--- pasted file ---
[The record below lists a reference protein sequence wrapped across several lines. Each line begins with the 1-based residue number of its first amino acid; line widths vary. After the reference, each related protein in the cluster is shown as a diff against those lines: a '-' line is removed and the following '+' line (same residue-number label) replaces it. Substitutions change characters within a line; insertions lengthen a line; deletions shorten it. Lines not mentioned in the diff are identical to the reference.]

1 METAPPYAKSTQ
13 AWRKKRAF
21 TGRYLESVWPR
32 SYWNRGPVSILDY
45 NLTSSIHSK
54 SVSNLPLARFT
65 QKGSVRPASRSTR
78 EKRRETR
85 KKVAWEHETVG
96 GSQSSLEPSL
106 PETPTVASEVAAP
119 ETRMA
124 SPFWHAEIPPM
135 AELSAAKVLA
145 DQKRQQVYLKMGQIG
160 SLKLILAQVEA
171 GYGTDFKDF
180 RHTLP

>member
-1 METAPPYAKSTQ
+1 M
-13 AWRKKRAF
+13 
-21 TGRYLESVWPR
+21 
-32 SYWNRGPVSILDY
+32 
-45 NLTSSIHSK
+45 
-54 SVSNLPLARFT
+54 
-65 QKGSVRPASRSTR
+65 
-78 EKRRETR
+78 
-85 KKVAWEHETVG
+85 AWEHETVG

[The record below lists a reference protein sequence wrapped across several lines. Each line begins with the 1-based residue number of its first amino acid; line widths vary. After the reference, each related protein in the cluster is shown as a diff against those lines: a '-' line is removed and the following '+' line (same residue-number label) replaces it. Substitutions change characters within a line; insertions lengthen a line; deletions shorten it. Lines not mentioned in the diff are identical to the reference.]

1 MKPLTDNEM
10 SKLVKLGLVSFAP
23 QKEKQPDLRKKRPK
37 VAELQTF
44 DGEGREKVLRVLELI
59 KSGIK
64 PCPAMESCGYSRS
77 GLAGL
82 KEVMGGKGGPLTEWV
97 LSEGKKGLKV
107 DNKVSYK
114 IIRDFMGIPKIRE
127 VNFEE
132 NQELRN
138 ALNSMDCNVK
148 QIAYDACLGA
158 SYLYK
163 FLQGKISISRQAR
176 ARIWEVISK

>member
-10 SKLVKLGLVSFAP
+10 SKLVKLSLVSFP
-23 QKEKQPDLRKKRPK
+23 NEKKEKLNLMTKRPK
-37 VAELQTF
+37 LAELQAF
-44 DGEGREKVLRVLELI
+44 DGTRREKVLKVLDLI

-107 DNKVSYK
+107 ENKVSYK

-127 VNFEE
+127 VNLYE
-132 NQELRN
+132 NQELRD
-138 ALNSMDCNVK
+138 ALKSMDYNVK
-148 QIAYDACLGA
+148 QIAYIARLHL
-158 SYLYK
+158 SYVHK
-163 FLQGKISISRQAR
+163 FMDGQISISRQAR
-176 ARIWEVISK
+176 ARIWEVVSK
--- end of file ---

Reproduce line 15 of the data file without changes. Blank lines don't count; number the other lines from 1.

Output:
135 AELSAAKVLA